Under the Hood
There’s some concern about what’s motivating base model Countryman Coopers: A turbocharged three-cylinder making 134 horsepower that’s paired with the choice of six-speed manual or automatic transmissions. While we didn’t get a chance to drive these entry-level models, the torque output is an awesome 162 lb-ft at a low 1,250 rpm, which is an encouraging sign for a car that tips the scale at just 3,300 lb. That turbo-three is paired to an electric motor in the upcoming plug-in hybrid version of the Countryman. With a total output of 221 hp and 284 lb-ft of torque, it should have enough grunt to satisfy the increased weight of the electrical components, while delivering an all-electric range of at least 20 miles (32 kilometers).
We sampled four-wheel-drive Countryman Cooper S models that featured a 2.0-liter turbocharged four-cylinder that makes 189 hp and 207 lb-ft of torque, which enable the 3,671-lb car to hit highway speeds in about 7 seconds. While Cooper S models, like the one tested, use an eight-speed automatic, MINI also offers its small crossover with a six-speed manual gearbox as well, which should make it the ideal choice in this segment for enthusiasts. It feels a bit quicker than suggested, but that’s always the charm of a turbocharged MINI.
Driving the Big MINI
Furthering the appeal of the Countryman Cooper S model that we tested is the way it drives. It feels agile and responsive, with heavy steering that provides a feeling of precision on the road. The steering is also responsive with a nice amount of feedback, a trait that’s hard to find these days, especially in small crossovers. And while the old model was stiff and uncomfortable, often crashing over bumps and cracked pavement, the new model is much softer and capable of handling rougher roads in addition to the imperfections of a light trail or two.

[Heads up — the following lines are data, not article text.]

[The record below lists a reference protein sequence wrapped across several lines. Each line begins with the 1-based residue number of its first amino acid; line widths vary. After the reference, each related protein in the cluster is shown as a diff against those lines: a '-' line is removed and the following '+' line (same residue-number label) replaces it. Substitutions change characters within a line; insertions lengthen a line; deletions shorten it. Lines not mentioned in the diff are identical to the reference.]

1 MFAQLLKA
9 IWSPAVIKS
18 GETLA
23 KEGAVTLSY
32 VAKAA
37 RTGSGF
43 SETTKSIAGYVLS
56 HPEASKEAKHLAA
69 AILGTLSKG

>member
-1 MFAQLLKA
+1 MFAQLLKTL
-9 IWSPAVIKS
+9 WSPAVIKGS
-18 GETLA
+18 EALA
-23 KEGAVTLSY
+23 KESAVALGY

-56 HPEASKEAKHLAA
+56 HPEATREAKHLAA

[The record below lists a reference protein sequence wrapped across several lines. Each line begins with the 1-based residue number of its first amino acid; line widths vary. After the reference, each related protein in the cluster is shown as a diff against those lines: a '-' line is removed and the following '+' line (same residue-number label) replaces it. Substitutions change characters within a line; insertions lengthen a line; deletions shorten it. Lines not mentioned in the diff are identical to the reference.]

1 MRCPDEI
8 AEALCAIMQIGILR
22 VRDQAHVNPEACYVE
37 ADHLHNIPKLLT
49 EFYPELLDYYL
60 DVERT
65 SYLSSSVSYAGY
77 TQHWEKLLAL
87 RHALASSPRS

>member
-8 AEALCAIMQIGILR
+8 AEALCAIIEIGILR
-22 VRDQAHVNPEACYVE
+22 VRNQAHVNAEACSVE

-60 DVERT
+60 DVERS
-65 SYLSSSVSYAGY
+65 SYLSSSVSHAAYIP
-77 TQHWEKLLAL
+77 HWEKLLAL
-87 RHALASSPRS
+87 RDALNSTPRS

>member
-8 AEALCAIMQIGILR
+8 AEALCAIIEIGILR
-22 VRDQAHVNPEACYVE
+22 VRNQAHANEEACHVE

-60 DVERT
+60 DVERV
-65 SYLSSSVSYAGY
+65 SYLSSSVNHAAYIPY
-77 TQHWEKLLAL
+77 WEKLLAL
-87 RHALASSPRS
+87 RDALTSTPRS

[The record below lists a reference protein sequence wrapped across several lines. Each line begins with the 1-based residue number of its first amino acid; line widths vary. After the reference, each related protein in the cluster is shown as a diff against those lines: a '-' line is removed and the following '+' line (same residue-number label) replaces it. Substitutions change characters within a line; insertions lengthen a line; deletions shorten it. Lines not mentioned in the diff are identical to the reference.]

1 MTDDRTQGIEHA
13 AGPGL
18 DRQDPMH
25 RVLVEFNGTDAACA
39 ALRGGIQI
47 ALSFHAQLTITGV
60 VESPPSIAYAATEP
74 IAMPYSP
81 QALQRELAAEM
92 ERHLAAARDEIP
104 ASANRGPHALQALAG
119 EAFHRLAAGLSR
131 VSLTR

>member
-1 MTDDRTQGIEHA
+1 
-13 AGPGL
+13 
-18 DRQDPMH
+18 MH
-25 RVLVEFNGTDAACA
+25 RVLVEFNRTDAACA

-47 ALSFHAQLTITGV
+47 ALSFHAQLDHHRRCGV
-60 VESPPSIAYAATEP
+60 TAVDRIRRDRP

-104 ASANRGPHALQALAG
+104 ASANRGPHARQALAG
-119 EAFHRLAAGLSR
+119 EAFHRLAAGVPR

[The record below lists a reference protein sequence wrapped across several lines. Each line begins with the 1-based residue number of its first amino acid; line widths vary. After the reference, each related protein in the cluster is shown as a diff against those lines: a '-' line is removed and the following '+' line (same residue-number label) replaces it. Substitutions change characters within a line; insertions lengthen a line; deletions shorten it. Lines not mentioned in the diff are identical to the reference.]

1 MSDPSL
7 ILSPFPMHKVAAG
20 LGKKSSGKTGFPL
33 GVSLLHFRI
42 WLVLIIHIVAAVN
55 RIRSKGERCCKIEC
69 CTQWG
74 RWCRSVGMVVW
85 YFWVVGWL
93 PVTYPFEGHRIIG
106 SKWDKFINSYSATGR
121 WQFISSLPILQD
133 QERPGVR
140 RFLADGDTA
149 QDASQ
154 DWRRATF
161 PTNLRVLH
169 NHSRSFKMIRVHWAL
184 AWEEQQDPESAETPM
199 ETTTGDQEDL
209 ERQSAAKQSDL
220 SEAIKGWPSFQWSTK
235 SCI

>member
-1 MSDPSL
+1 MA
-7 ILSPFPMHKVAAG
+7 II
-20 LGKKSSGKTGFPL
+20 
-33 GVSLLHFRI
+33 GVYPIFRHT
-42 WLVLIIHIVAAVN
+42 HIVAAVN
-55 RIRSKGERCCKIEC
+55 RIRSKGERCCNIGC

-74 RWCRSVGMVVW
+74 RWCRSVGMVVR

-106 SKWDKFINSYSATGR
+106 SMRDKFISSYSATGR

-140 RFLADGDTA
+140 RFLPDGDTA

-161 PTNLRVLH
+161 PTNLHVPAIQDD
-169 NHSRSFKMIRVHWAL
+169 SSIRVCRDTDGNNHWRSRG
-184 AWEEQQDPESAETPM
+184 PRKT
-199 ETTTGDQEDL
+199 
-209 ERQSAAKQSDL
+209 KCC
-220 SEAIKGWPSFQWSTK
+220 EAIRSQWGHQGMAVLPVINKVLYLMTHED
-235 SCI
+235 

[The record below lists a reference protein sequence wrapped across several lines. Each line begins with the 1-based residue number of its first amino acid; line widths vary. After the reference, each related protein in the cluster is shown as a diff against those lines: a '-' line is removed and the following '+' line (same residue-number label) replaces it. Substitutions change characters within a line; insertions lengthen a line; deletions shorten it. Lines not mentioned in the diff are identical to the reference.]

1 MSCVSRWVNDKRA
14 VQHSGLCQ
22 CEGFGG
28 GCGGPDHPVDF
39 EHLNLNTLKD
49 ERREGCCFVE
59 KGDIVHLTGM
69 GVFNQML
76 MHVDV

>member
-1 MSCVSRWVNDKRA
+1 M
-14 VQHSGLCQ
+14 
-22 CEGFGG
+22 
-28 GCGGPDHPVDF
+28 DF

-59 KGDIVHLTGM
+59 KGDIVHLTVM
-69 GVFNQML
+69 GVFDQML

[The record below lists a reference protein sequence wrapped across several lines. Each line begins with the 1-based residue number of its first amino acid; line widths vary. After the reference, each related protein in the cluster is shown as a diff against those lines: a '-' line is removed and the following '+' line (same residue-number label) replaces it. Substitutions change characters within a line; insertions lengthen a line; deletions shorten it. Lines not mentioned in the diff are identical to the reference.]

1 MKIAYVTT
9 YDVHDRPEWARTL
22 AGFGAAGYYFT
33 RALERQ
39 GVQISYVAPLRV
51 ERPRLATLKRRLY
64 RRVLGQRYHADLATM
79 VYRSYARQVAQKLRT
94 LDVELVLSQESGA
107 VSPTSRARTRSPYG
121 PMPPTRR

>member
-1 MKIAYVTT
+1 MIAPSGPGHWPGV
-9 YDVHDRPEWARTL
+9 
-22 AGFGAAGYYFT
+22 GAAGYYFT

While this means the car isn’t as buttoned down and spritely feeling as the outgoing model, it’s still fun to drive, with a playful personality that has matured slightly in this generation. The automatic gearbox is snappy and changes gears without any second guesses, and our model featured big paddle shifters if the driver wanted to shift on their own.
The car also comes with selectable drive modes, with a Sport mode that gives the steering a bit more heft and improves throttle response. A Green mode is also available, which dulls the throttle response a bit. One small thing that is missing is the usual charming messages that used to be displayed on the dash when selecting a drive mode. No more “Let’s Motor!” or “Let’s MINImalize” when choosing a mode.
Starting at $26,950, the base, three-cylinder, front-wheel drive Countryman sits in pricing between non-premium compact crossovers like the Honda HR-V (which starts at around $20,000) and luxury compact models like the Mercedes-Benz GLA-Class (which starts at around $32,000), although the MINI skews more towards luxury vehicles in terms of equipment. More people will opt for the Cooper S, all-wheel drive equipped model of the Countryman that starts at $31,950.
The Verdict: 2017 MINI Countryman Review
Mature is the most appropriate way to describe the new Countryman. The old model was a bit flawed in some ways and was criticized as being an awkward vehicle within the MINI lineup. Still, people embraced it and it sold more than half a million units worldwide since its debut in 2010, despite a “too-stiff-for-an-SUV” suspension and an interior that was best described as adequate.
This new model is far more feature-filled, it has a much better interior, and it drives more comfortably on the road, too. Of course, with its added size and all-wheel drive capability, it’s more practical than anything else in the MINI lineup. And thankfully, it’s still a blast to drive.
Lots of interior space
Still drives well
No charming messages